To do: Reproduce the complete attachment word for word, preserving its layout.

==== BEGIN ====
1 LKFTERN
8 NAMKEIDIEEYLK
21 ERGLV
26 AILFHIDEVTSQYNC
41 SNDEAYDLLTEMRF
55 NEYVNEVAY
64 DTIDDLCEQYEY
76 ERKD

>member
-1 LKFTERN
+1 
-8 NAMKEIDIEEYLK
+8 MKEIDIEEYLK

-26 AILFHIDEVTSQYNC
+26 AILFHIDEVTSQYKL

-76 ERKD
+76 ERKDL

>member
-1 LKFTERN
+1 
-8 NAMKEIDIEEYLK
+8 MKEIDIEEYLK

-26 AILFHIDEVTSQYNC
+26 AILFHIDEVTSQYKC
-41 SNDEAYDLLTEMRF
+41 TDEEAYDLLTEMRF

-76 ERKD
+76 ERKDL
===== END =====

1 LKFTERN
8 NAMKEIDIEEYLK
21 ERGLV
26 AILFHIDEVTSQYNC
41 SNDEAYDLLTEMRF
55 NEYVNEVAY
64 DTIDDLCEQYEY
76 ERKD

>member
-1 LKFTERN
+1 
-8 NAMKEIDIEEYLK
+8 MKEIDIEEYLK

-26 AILFHIDEVTSQYNC
+26 AILFHIDEVTSQYKL

-76 ERKD
+76 ERKDL

>member
-1 LKFTERN
+1 
-8 NAMKEIDIEEYLK
+8 MKEIDIEEYLK

-26 AILFHIDEVTSQYNC
+26 AILFHIDEVTSQYKC
-41 SNDEAYDLLTEMRF
+41 TDEEAYDLLTEMRF

-76 ERKD
+76 ERKDL